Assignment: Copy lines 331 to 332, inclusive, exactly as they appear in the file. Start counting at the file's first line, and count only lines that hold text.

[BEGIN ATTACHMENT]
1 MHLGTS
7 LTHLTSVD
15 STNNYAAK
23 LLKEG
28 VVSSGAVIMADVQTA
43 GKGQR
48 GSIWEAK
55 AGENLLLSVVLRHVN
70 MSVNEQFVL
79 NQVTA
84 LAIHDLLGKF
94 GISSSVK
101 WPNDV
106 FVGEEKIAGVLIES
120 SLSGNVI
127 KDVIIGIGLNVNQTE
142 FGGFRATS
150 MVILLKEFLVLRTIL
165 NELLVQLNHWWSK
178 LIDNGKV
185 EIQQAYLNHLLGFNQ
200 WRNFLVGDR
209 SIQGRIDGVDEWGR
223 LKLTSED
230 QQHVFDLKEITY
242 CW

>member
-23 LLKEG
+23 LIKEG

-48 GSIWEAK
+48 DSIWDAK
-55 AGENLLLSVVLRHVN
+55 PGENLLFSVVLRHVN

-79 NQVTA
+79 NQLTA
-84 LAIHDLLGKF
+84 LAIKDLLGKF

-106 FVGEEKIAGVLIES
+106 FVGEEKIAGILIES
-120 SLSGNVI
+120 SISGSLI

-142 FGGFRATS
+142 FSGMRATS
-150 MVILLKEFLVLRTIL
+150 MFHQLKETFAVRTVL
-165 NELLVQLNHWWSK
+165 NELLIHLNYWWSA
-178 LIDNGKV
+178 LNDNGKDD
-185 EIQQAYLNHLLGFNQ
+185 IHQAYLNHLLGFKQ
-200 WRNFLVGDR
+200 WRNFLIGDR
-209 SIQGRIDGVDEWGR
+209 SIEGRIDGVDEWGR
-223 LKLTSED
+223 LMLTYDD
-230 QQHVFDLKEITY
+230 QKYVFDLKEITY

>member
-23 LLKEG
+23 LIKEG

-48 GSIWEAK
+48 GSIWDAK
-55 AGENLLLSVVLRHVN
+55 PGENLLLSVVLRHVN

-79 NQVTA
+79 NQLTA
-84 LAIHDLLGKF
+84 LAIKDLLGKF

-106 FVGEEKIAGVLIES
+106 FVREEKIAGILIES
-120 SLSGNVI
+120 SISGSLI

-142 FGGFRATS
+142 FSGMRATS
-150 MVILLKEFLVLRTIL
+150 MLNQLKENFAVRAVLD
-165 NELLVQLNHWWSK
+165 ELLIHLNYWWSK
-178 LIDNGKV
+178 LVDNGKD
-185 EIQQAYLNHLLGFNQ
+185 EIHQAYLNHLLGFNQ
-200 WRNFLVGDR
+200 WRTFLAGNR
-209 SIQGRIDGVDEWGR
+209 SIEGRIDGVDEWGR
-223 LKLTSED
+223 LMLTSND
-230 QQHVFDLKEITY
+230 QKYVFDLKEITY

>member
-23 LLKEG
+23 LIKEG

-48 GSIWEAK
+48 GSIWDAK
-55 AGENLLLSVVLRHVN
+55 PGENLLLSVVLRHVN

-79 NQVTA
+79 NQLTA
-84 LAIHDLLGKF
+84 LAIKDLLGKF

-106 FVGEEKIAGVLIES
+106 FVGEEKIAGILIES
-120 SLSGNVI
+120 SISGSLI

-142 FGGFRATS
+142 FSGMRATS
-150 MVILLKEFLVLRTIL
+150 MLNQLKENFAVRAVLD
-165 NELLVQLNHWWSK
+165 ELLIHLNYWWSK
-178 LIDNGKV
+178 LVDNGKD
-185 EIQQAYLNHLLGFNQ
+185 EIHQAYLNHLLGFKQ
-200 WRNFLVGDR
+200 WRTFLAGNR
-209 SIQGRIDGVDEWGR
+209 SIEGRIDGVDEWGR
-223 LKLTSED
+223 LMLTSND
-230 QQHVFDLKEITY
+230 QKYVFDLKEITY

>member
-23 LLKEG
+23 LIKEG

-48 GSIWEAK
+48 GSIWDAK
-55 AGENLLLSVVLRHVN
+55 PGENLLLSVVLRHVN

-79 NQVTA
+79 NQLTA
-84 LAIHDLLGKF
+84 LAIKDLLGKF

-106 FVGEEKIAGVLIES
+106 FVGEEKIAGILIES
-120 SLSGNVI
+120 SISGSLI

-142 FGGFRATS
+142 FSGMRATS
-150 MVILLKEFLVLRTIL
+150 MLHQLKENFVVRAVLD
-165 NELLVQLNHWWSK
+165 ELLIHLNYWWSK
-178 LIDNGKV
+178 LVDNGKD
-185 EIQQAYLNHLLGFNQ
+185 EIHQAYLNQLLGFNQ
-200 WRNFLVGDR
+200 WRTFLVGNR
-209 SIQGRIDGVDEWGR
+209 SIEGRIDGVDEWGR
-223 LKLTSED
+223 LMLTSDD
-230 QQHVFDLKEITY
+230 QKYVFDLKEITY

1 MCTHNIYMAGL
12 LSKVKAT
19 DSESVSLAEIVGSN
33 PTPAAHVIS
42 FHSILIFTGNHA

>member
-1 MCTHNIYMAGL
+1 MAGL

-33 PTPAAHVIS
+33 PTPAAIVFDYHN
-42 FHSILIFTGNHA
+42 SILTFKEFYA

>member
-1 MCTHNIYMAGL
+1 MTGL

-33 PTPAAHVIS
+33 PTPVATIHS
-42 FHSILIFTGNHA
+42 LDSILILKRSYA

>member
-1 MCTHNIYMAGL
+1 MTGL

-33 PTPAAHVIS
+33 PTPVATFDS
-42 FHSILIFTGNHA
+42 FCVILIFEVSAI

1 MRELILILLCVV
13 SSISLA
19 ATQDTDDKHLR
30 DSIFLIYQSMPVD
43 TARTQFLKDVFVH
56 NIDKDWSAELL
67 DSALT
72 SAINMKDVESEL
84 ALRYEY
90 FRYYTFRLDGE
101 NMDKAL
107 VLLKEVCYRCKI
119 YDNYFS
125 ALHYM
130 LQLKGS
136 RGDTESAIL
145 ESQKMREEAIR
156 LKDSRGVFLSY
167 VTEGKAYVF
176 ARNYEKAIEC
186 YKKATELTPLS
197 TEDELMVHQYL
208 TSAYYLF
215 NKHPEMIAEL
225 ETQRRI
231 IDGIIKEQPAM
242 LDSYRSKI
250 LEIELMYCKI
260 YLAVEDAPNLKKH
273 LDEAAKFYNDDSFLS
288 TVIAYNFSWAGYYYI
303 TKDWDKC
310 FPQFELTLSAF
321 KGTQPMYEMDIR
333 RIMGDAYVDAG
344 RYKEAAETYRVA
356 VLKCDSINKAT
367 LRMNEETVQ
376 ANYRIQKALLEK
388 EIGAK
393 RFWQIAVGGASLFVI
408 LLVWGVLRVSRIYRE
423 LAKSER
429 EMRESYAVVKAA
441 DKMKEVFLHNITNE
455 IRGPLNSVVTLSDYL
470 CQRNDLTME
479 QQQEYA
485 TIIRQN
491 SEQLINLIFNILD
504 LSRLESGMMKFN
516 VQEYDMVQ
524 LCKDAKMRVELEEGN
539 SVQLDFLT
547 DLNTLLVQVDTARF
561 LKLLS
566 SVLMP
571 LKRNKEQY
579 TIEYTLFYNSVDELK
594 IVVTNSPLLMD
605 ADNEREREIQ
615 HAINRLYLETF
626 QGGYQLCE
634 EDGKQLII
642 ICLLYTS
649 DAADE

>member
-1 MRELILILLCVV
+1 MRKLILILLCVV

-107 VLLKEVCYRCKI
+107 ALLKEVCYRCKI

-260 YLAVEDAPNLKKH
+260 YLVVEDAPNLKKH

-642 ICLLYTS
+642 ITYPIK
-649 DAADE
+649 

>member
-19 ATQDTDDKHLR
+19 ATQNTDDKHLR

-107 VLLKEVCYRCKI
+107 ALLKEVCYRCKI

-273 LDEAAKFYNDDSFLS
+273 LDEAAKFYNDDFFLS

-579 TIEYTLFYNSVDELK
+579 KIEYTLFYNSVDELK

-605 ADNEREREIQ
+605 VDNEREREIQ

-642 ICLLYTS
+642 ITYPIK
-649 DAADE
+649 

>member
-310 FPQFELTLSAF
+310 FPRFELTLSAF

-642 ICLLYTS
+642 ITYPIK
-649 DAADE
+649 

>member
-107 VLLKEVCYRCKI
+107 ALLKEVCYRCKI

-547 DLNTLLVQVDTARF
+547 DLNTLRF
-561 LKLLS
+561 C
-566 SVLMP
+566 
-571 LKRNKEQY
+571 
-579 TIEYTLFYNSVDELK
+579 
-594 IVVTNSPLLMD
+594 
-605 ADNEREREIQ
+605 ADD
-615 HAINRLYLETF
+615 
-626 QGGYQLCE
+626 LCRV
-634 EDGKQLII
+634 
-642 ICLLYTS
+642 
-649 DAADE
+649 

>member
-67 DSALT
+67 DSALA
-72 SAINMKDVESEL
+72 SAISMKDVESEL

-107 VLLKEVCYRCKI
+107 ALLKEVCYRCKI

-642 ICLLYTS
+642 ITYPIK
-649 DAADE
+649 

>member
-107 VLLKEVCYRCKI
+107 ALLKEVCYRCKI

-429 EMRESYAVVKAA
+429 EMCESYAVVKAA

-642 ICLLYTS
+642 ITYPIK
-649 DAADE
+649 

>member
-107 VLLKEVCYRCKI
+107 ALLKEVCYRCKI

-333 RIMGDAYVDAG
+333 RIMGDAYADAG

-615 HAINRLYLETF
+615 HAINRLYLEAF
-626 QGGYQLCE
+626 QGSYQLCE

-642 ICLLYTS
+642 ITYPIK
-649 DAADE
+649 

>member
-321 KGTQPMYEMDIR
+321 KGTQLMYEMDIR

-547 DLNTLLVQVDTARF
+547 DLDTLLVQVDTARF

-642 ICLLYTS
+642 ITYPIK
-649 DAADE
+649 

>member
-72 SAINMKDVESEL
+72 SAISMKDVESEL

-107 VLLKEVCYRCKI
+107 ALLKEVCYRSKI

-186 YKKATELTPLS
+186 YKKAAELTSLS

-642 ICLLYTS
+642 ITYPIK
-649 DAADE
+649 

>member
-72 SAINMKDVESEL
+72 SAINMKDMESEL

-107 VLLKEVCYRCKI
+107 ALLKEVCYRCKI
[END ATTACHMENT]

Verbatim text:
>member
-107 VLLKEVCYRCKI